Discussion Essays

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The various versions of the duties of a waite given in

LIBER NIGER DOMUS REGIS - Edward IV (1461-83)

Myers dates the Liber Niger 1467-(1471-2)-1472
[the symbol '3' is medieval shorthand for 'gh']



1. "A WAITE that nightly from Michaelmas till Shere-thursday pypeth the watche within this Court fower Tymes, And in the summer nightes threetymes [sic] And he to make bon gayte and [sic] euery chambre doore and office aswell for fuyre as for other pikers or perelles...."

Stephen George A (1933). The waits of the city of Norwich through four centuries to 1790. Proceedings of the Norfolk and Norwich Archaeological Society. vol. xxv.

Who also give this invaluable information, a very full reference: "The duties, status, wages and perquisites of a Wait in royal service during the latter part of the fifteenth century are stated in an Account of the Household Establishment of the King, recorded in the Liber Niger Domus Regis, which is generally ascribed to the reign of Edward VI. (1461-83). The original appears to have been lost, but there is an early copy in the Public Record Office (Exchequeur T.R. Misc. Book 230), and four copies of various dates in the British Museum, Harleian MSS. 293, 369, 610, and 642. The following extract is from Harleian MS. 642 (dating from the first half of the sixteenth century) as the record is somewhat fuller than in the other MSS".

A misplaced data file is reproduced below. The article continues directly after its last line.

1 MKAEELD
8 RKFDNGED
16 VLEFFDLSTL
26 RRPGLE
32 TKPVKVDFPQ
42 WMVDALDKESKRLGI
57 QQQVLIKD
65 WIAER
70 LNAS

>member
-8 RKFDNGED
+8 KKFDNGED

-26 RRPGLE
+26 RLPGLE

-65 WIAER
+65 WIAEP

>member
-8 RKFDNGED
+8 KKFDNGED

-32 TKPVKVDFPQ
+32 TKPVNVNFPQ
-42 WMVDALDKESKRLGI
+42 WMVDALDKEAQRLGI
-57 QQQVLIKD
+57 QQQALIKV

2. A WAYTE, that ny3tly, from Mighelmasse til Shere Thursday, pipeth the wache within this court iiij tymes, and in the somer ny3ghtes [sic] iij tymes; and he to make bon gayte, and euery chambre dore and office, as well for fyre1 as for other pikers or perelliz2 . He etith in the hall with the minstrelles and takith lyuerey at ny3t, dim. payn, dim. gallon ale; and for somer ny3tes, ij candylles peris, dim. bushell coolez. &c.                             Quoted from ms 'A' (of three) p. 106

Myers AR (1959). The Household of Edward IV. Manchester U. P. [Q42.044 MYE]

3. "a wayte, that nyghtley, from Mychelmas to Shreve Thorsdaye, pipe the watch within this courte fowere tymes; in the somere nightes three tymes and maketh bon gayte at every chambre doare and offyce, as well for feare3 of pyckeres and pilfers4."

Anon. (1911). Encyclopaedia Brtittanica

4. A wayte, that nyghtley, from Mychelmas to Shreve Thorsdaye, pipthe the watche within this courte fower tymes; in the somere nightes iij tymes and makethe bon gayte at every chambere doare and offyce, as well for feare of pyckeres and pilleres. He eateth in the halle with the minstrielles and taketh lyverey at nighte a loffe, a galone of alle, and for somere nightes, ij candles pich, a bushell of coles; &c.

Anon. (1915). The Waits. Notes on their origin and history. in: Hill AF ed. (1915) and republished by Crewdson HAF ed. (1971) in The Worshipful Company of Musicians. 162-173.

5. "a wayte, that nyghtly, from Michelmas to Shreve Thorsdaye, pipeth the watch within this Courte foure tymes; in the somers nyghtes II tymes and makyth bon gayte at every chamber door and offyce, as well for fear of pickers and pillers."

Bridge JC (1928). Town waits and their tunes. Proc. Br. Mus. Assoc. 64-92.

6. "A wayte, that nightely, from Mychelmas to Shreve Thorsdaye, pipethe the watche within this courte fowere tymes; in the somere nightes iij tymes, and makethe Bon Gayte at every chambere doare and offyce, as well for feare of pyckeres and pillers."

Langwill LG (1952). THE WAITS A short historical study. Hinrichson's Music Book VII. 170-183.